A little Texas flair
Still reeling from a trip to Scotland for the Berwickshire Hunt Ball
After two years of attending Houston galas of various stripes: Arts balls, child advocacy balls, disease balls etc., a personal invitation to one of Scotland’s premiere social events — the Berwickshire Hunt Ball — from a Houston socialite-cum-Lady was intriguing to say the least. Combine it with a long weekend at one of the finest Edwardian estates on Earth, and it was downright irresistible. Throw in kilts, Scottish reeling (dancing), and wonderful array of British accents, and it was like being in a PBS series. This is not your father’s white tie affair. It’s your great grandfather’s, and it’s the way these things should be.
Among the 260 attendees at the 2010 Berwickshire Hunt Ball were 4½ Texans: Lady Loraine Palmer formerly of Dallas and Houston; Sese and Jim McElwain of Dallas: James Douglas “Jay” McMurrey, III of Houston: and yours truly (I’m the half Texan if you’re keeping score, as I’m a native New Englander). On hand to prepare meals was House of Lords Executive Chef Mark Thatcher. Our gracious hosts were Lady Palmer and her husband, Lord Adrian Palmer, who generously opened the opulent halls of Manderston – his breathtaking Scottish country estate.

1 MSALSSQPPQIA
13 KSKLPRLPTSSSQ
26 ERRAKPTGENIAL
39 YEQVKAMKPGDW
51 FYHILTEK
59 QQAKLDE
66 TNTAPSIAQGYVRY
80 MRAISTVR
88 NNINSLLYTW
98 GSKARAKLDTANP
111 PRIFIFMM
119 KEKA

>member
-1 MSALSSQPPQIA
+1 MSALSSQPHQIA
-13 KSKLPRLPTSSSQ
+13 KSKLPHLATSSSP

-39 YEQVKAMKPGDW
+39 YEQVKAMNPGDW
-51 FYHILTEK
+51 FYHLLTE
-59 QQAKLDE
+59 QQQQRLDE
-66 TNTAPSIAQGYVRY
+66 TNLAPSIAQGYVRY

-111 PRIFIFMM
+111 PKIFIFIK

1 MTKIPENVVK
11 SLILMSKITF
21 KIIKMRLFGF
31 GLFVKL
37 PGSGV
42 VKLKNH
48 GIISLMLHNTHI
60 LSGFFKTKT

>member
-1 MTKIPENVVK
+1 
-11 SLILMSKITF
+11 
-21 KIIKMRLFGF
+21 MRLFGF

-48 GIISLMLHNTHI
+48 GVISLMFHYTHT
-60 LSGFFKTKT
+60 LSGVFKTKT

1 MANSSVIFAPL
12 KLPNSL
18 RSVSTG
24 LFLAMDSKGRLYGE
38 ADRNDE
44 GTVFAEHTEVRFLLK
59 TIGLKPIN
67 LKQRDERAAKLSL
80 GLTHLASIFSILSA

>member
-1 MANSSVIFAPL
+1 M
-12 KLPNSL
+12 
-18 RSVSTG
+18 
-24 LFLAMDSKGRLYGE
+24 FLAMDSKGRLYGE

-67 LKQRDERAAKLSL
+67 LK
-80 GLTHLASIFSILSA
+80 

The Berwickshire fox hunt dates back to 1740, making it the oldest ongoing hunt in Scotland. “[The Berwickshire Hunt Ball] is the grandest hunt ball in the country without a shadow of a doubt,” Lord Palmer says. “It’s become extremely rare to hold a hunt ball at a private home. That’s what makes it so special to host it at Manderston. [Ball Chairwoman] Elaine Auld asked Lady Palmer if we might consider hosting and she said ‘yes’ without really knowing what was involved.”
It was Manderston’s third consecutive year hosting the event, although next year a change of venue may be in order – if only for the sake of variety.
“There’s no real point in accepting an invitation to the Berwickshire ball unless you know how to reel,” Lady Palmer insists; a sentiment echoed by her husband. Although the long, open bar and stunning party guests offer plenty of supplemental entertainment, reeling is without a doubt the main attraction. Guests are given dance cards, and each reel is announced by a sign wrapped hilariously in Christmas lights carried through the main hall. It’s up to guests to know the steps. Music was provided by the Infamous Grouse Band.
The Texas contingent was [mercifully] treated to a few reeling lessons earlier in the week conducted by Lord Palmer’s son, George, and “dainty” (his words) daughter, Edwina. We managed to grasp everything save the speed and relative violence of the dancing. The most impressive reelers among our group were The Rt. Honorable James Arbuthnot – a Member of Parliament and direct descendant of King James V of Scotland – and his lovely wife Emma Arbuthnot, a District Judge. Mrs. Arbuthnot, in particular, put on quite a clinic.